When I read about this dustup, I was reminded of Rev. Martin Luther King’s 1963 “Letter from a Birmingham Jail.” Whenever I hear so-called progressives defending injustice in the name of progressive values, I invariably think of King’s letter. It was written to liberal white clergy in Birmingham who had signed a public statement telling King to stay away and not make trouble in their city. At one point they wrote, “We feel that inflammatory and rebellious statements can lead only to violence, discord, confusion and disgrace for our beloved state.”
Now fast forward to 2022. This was Debbie Wasserman Schultz’s angry response to Rep. Tlaib:
Proud progressives do support Israel’s right to exist as a Jewish and democratic state. Suggesting otherwise is shameful and dangerous. Divisive rhetoric does not lead to peace.
In the end, it’s really just a distraction to make this a debate about what is or isn’t “progressive.” It’s an issue of basic morality. For the Jewish community it’s a challenge that goes to the very core of our spiritual and ethical tradition. I don’t believe you can identify as a Jew in the age of Zionism and dither on this issue. Every single day, Israel’s actions present us with this basic question: will we support apartheid, dispossession and militarism in our name or will we not?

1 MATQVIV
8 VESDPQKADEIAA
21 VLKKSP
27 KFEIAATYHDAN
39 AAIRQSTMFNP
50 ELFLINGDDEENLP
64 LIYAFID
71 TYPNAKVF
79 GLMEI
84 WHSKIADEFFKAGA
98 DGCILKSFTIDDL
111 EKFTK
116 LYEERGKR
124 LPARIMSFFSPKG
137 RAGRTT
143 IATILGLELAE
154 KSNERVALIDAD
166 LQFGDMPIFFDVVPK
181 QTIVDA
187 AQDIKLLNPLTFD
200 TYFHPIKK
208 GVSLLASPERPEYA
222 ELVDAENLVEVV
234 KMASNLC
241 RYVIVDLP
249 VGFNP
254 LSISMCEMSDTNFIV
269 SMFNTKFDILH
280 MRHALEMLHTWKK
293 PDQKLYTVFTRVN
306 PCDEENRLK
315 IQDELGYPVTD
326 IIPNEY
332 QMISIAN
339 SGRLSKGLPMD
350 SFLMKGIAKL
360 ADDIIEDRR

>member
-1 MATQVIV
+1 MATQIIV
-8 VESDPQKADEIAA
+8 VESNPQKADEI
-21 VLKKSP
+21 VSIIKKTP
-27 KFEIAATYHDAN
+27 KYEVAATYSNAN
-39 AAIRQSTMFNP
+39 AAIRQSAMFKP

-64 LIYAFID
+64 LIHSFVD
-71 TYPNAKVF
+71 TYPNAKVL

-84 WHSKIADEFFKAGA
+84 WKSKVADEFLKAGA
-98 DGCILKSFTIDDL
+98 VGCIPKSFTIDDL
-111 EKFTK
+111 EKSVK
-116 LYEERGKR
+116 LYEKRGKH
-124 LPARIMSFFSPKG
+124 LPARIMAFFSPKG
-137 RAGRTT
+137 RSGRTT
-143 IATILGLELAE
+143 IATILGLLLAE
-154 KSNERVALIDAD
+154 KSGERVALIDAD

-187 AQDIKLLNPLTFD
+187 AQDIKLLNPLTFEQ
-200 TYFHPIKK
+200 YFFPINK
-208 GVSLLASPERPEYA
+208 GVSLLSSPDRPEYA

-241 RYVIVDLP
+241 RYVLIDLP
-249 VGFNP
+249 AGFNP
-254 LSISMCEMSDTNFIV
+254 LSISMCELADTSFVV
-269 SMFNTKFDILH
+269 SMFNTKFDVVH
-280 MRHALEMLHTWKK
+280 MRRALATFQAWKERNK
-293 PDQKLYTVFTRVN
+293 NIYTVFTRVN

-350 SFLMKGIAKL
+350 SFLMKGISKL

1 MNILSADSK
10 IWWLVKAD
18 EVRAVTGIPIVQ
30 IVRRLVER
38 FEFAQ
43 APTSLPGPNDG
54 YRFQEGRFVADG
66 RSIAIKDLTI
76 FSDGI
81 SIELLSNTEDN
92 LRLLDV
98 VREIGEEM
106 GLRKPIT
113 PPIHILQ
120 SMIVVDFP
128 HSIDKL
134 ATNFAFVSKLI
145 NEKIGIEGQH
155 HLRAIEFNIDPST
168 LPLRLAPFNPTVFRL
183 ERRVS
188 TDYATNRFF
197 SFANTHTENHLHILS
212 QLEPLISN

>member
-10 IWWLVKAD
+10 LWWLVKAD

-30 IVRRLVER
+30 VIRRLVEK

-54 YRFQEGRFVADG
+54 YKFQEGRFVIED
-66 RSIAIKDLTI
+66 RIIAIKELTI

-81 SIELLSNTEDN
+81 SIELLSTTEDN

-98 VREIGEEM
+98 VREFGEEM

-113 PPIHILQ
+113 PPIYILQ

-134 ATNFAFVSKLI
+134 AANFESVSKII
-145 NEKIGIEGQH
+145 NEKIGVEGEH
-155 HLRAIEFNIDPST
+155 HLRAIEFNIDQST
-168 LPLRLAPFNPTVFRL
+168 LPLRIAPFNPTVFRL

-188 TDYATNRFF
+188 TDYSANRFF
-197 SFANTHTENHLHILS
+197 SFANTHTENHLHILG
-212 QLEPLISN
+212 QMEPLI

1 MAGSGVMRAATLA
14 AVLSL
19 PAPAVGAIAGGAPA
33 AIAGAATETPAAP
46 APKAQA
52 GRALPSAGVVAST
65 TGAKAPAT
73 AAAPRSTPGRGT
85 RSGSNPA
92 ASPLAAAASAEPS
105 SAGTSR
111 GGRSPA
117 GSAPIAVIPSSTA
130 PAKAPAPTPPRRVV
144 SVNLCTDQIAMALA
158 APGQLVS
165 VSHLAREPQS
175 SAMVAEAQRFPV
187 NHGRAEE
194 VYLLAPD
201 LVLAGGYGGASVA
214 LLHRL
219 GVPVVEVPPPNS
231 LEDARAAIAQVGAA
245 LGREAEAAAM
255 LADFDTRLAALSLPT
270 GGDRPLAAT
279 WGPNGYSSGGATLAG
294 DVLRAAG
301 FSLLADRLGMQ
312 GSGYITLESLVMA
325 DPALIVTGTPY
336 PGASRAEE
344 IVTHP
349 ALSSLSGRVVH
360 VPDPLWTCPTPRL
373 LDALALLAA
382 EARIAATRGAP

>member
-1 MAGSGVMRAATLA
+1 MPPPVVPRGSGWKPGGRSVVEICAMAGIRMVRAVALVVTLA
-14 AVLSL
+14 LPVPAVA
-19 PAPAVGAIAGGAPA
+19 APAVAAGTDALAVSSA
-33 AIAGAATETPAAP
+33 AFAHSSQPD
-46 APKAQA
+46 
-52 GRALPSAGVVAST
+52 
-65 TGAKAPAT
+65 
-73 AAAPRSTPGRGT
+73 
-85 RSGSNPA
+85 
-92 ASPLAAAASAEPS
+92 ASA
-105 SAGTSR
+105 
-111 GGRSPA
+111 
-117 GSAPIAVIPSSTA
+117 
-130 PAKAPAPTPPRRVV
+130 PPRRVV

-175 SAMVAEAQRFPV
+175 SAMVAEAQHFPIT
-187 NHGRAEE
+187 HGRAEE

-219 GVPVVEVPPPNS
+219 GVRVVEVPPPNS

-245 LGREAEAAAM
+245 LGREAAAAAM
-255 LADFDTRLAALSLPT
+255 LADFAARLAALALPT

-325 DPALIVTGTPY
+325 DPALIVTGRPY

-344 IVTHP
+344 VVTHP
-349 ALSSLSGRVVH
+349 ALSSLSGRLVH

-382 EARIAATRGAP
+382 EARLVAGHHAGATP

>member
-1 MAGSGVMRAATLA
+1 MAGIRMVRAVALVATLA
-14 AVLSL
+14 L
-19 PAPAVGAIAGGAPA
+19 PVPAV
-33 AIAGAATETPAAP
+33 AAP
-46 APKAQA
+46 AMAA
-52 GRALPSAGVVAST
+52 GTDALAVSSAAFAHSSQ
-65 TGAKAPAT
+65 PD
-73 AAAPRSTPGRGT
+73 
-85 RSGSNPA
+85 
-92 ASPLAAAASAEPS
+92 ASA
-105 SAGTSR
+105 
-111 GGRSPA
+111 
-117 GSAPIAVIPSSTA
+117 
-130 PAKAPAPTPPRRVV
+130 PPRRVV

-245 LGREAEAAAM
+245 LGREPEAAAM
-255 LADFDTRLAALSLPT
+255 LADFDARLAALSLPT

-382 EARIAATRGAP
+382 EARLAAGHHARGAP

I’m sure all of you know that the Tzedek Chicago membership voted last March to change our core values to articulate that we were an anti-Zionist congregation. Our decision followed a unanimous board vote and a month’s long series of congregational meetings. As those who attended will attest, these conversations were inspiring in their depth and thoughtfulness. No matter what their position, members who participated in this process shared their opinions openly, honestly, and with deep respect for one another.
In the end, 72% of our membership quorum voted in favor of the change. Yes, there were those who voted against, but I’m heartened that as far as I know, no members have left our congregation as a result of our decision. In fact, we actually gained several new members, many of whom said that this was the first time they had joined a synagogue – that they had wanted to be part of a Jewish congregation, but the issue of Zionism had consistently kept them at bay.